The Scientist

» microbiome and evolution

Most Recent

Spruce and pine and have relied on similar genetic toolkits for climate adaptation despite millions of years of evolution.

0 Comments

A family’s collection of antique microscope slides became a trove of genetic information about the eradicated European malaria pathogen.

0 Comments

image: Animal Microbiomes Are Unique and Beneficial to Their Hosts

Animal Microbiomes Are Unique and Beneficial to Their Hosts

By | November 29, 2016

Survey of 24 animal species suggests that each hosts a custom-tailored microbiome.

0 Comments

image: The Topography of Teeth

The Topography of Teeth

By | November 29, 2016

Intricate, digital maps of animals’ teeth, created using the same geographical tools used by mapmakers, may help researchers determine the diets of extinct species.

0 Comments

A new literature review finds that even if babies born via Cesarean section have long-term health risks, as a number of past studies purport, it may not be a result of the procedure itself.

0 Comments

Obesity-associated microbiome composition can persist after weight loss, affecting the exchange of metabolites between a mouse and its resident bugs, researchers report.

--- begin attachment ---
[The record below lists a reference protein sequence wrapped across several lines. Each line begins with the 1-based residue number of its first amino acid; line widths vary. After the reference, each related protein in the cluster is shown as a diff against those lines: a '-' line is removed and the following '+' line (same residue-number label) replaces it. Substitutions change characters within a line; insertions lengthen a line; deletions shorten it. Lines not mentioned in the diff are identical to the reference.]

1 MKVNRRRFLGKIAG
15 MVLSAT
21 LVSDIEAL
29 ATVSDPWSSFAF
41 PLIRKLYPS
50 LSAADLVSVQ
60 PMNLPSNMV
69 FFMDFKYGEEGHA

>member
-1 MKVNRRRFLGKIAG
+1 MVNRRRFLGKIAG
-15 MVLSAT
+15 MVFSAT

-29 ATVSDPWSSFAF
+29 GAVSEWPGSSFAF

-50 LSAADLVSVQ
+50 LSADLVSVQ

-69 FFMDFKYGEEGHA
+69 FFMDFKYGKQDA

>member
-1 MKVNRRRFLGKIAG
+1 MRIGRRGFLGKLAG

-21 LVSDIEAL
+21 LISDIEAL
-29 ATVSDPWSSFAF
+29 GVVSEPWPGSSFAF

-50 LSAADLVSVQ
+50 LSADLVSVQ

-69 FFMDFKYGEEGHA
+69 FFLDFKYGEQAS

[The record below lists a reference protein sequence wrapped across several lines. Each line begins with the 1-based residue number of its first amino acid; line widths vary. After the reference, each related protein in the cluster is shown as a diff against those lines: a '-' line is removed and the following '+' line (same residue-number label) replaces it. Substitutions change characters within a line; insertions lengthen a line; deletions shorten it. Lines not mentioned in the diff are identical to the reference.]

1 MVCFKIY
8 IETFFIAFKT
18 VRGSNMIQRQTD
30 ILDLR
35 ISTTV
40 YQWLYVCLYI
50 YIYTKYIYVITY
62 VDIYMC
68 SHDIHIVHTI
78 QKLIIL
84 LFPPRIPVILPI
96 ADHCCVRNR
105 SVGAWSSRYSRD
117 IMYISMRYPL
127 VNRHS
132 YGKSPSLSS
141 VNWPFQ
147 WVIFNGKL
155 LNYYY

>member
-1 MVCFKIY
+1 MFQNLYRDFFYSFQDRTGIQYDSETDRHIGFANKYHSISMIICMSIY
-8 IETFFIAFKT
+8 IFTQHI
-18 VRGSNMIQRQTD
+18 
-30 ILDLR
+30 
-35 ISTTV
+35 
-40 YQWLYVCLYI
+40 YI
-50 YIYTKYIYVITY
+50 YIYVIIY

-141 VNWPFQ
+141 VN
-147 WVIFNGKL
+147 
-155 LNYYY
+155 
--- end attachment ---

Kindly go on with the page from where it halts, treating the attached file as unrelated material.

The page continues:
0 Comments

image: How Diet Influences Host-Microbiome Communication in Mice

How Diet Influences Host-Microbiome Communication in Mice

By | November 23, 2016

Researchers are beginning to decipher the metabolic language of the microbiome, and determine how gut microbes communicate with host tissue.

0 Comments

image: Evolution May Have Deleted Neanderthal DNA

Evolution May Have Deleted Neanderthal DNA

By | November 9, 2016

Natural selection may be behind the dearth of Neanderthal DNA in modern humans.

1 Comment

image: Ebola Evolved to Become More Infectious

Ebola Evolved to Become More Infectious

By | November 7, 2016

A mutation that appeared early in the 2014 outbreak made the virus more infectious in humans, scientists show.

0 Comments

image: Contributors

Contributors

By | November 1, 2016

Meet some of the people featured in the November 2016 issue of The Scientist.

0 Comments

Popular Now

  1. Major German Universities Cancel Elsevier Contracts
  2. Grass Routes
    Features Grass Routes

    Researchers are discovering a suite of new locations and functions of endocannabinoid receptors that play roles in sickness and in health.

  3. Running on Empty
    Features Running on Empty

    Regularly taking breaks from eating—for hours or days—can trigger changes both expected, such as in metabolic dynamics and inflammation, and surprising, as in immune system function and cancer progression.

  4. Most of Human Genome Nonfunctional: Study
AAAS